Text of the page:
The explanation Esper later gave – somewhat different from the answer he gave earlier that threw the Navy under the bus – was that there were several ongoing assessments, including the Integrated Navy Force Structure Assessment, that would inform the shipbuilding plan, and that he wants to present a coherent picture to Congress.
Lest you think Eper’s naval skewering was just a Democrat thing, Esper took another shot from Rep. Rob Wittman. R-Virginia, over shipbuilding, who mused aloud about whether cutting ships, including early retirements, was the direction Esper wanted to go given China’s investment in ships.
Esper clearly doesn’t believe, as of today, in shifting the Defense budget to accommodate shipbuilding. He’s made the clear to Defense News, he’s made that clear to Congress – he’s just made it clear. He thinks the Navy needs to find the money internally and additionally offered a suggestion for something Congress could do to help out.
The Quote: I want to help the Navy as much as possible. Acting Secretary Modly made a, I think, a good call to dig deep within his own budget. I mean, you know, about 10 percent 11 percent of the Navy, the entire Navy budget is only dedicated to shipbuilding. And I think he's gonna dig deep to try and find additional funding to do what he needs to do.
And then what we'd like to do is have a legislative provision come forward where DoD would seek authority to transfer any expired Navy funds, which otherwise would go to the Treasury, and have them fall back into [shipbuilding]. We think that could generate at least a billion dollars a year or so that we could plunge back into shipbuilding. That's something that other departments of the federal government already have available to them.
There is one other thing from today’s hearing that is on topic where Gilday and Modly both tackle this question. Modly admitted that even what he could find internally may not be enough, and repeated a call for the Navy to get more of the DoD budget. The internal review seeking $40 billion in savings over the FYDP itself, Modly suggested, was part of the conversation in raising the Navy’s topline.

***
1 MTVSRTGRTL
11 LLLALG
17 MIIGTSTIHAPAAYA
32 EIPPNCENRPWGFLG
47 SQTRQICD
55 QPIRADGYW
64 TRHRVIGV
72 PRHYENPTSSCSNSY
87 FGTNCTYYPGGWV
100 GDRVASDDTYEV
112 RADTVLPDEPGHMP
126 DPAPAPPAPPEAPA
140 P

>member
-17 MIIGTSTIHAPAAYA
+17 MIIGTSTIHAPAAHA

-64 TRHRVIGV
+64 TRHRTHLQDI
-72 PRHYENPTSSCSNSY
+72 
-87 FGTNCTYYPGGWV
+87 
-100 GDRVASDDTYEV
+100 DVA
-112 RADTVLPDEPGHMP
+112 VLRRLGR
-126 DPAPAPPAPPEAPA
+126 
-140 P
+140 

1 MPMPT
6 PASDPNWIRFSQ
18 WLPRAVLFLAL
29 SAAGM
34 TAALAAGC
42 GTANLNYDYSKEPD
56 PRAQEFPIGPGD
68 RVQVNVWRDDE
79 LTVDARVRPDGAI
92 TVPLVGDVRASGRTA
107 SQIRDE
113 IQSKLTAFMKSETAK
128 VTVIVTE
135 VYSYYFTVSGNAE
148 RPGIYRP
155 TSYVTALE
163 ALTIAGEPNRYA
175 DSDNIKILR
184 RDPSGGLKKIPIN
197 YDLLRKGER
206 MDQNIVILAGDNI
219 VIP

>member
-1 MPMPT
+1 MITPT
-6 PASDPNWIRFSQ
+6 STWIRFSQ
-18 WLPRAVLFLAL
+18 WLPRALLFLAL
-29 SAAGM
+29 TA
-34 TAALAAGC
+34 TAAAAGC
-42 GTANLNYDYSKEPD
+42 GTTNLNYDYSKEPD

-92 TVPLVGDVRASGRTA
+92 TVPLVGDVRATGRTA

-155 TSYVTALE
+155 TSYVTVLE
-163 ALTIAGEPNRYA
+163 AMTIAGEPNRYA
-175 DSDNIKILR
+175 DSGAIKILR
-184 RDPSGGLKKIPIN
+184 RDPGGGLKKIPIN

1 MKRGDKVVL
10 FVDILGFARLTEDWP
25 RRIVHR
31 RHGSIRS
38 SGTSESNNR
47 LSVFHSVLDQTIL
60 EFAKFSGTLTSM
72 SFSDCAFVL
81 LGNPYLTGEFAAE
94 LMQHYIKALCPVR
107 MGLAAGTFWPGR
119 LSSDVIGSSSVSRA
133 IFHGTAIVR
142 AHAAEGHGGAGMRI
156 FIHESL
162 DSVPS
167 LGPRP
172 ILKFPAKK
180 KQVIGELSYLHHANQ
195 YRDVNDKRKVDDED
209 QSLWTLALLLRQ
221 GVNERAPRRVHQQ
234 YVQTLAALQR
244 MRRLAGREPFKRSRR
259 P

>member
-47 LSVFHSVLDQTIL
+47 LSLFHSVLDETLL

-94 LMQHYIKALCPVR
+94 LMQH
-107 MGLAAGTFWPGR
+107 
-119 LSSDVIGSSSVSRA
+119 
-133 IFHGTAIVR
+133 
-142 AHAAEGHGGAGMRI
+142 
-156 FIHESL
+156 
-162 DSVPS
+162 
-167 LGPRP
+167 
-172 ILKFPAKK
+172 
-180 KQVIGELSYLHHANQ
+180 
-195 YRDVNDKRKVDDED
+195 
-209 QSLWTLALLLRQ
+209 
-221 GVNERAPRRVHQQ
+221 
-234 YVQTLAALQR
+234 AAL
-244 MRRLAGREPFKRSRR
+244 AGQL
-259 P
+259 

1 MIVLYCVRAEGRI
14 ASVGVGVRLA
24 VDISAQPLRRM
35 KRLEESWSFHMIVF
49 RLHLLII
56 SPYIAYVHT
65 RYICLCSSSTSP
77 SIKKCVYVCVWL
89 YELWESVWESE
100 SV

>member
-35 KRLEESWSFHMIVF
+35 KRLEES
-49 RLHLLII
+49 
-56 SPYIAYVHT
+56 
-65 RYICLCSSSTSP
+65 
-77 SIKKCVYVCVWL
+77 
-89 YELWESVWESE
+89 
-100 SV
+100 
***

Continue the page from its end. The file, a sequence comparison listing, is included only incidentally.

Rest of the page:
The Quote: We have to look internally at our own organization and there are many things that we do – the way we operate, the way our business processes are set up, the business system structures that we have – that inhibit our organization to be as agile as it needs to be. And there's cost associated with that. There are overhead structures that are associated with that we don't need and we need to funnel that into modernization.
I think, ultimately, we can dig very deep to find some of that, but at some point there is going to have to be a broader discussionabout the higher topline for the Navy. And that's something that I'm trying to queue up.
So that’s all very interesting.
Now, on to The Hotwash.
Bonus U/W Days: While it’s unclear how many ships are affected by this, some number of ships recently in ports with elevated Coronavirus risk are getting some quality underway time, reports CNN.
Exceprt: The US Navy has ordered all ships that have visited countries in the Pacific region to effectively self-quarantine and remain at sea for 14 days in order to monitor sailors for any symptoms of coronavirus.
"Out of an abundance of caution, Pacific Fleet is implementing additional mitigations to prevent Sailors from contracting COVID-19, and to monitor Sailors who have traveled to higher-risk areas," US Navy spokesman Lt. James Adam told CNN, using the official name for the virus.
The spokesman said that "at this time, there are no indications that any US Navy personnel have contracted Coronavirus Disease 2019," but added later that the Navy was acting out of an abundance of caution.
Read more here: US Navy orders self-quarantine for ships that have made stops in the Pacific amid coronavirus concerns
Trouble in Asia: Pacific Fleet accused a Chinese destroyer of lasing a P-8A about 400 miles west of Guam, though Chinese state media denies it, FWIW.
Excerpt: A Chinese warship targeted a U.S. naval patrol aircraft with a laser in international airspace earlier this month, Pacific Fleet announced Thursday.
Navy officials in Hawaii blasted the Chinese actions as “unsafe and unprofessional."
The Navy P-8A Poseidon was conducting routine operations on Feb. 17 about 380 miles west of Guam in the Philippine Sea when the incident occurred, Pacific Fleet spokesperson Lt. j.g. Rachel McMarr told Navy Times.
The laser was not visible to the naked eye but was detected in flight by sensors on board the aircraft, McMarr said.
Read more here: Pacific Fleet: Chinese destroyer’s laser targeted US plane